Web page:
I don’t know how to swim. I used to, when I was a kid. I could zip from one end of the pool to the other and even knew how to do some fancy flips under the water. Somehow, this skill left me as I grew up and nowadays, I’m lucky if I can make it about 5 or 10 strokes before slowly sinking further and further into a spluttering, flailing mess. I never go into the deep end anymore unless I’m clinging to the pool edge, because it would have to end in a dramatic rescue attempt to save my life.
None of this occurred to me when I was drafted by my group of friends to plan a trip white water rafting.
I booked a cabin, booked the rafting tickets, and Friday after work we loaded up two cars and headed down to Georgia. I drove the four-hour trip down and entertained everyone with my slick driving skills going around sharp turns. At least, from all of the gasping and shrieking, they sounded fairly entertained and impressed.
Walking into the cabin in the dark, we were temporarily scared by the giant deer peering at us, but it turned out to just be an oversized embroidered deer rug. I wish I had pictures to show you, but my trusty iPhone/camera died and since we were in the wilderness, I didn’t feel the pressing urge to be in communication with the outside world. So in lieu of photos, Sarah has drawn you some pretty accurate pictures to guide your imagination.
We woke up on the morning of our rafting trip to a beautiful day. The sun was out and about and we were excited for a perfect trip. But that quickly faded as the rain moved in…to stay. The temperatures dropped quickly and our protective gear became doubly useful to add a little warmth.
After reaching the river let-in, we went through a safety lesson that was much too short for my liking and hopped in the raft. I think we all knew it would be an interesting trip when, about 20 feet down the river, our guide announced that he had forgotten some safety gear. We paddled to a clearing on the river bank and held on to trees for dear life to keep us from floating down the river while our guide hopped out and abandoned us. Thankfully, we were able to hold on for his return or it would be an entirely different desperate survival experience that we would be writing about.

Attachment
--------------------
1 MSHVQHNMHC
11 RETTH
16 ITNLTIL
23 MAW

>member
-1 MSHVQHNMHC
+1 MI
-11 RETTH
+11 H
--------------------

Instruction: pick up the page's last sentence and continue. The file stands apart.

We floated down the river for a while listening to our guide tell quirky anecdotes to the old couple we had somehow found ourselves paired with. Mentally going over all my CPR classes, just in case they turned out to suffer from weak hearts, we hit our first rapid. The front four of us in the raft managed to get a good rhythm going as we navigated our way. The old couple could care less. They went at their own pace.
We didn’t really have any other issues until Chrissy threw her paddle into the water. Now, until this morning we were not aware Chrissy could not swim. She informed us over breakfast as she explained her awesome ‘get into the fetal position and try and float’ tactic. We had some concern.
The paddle was done being with Chrissy, apparently. She claims it jumped from her hands and smacked her on the face on it’s way out. All the rest of us saw was a friend throwing her self from the boat to get a piece of plastic in water she could not swim.
As I watched her go over the edge my lifeguard training kicked in. I grabbed the only part of Chrissy I could see. Her underwear. I would like to believe the monster wedgie I gave her saved her life.
We ended the trip by not dying. It was time to celebrate our victory! We got into the car and headed to the local Piggly Wiggly. Picking up butter and hot chocolate we headed back to our cabin for grilling, games and hot tub. We probably stayed up a little too late.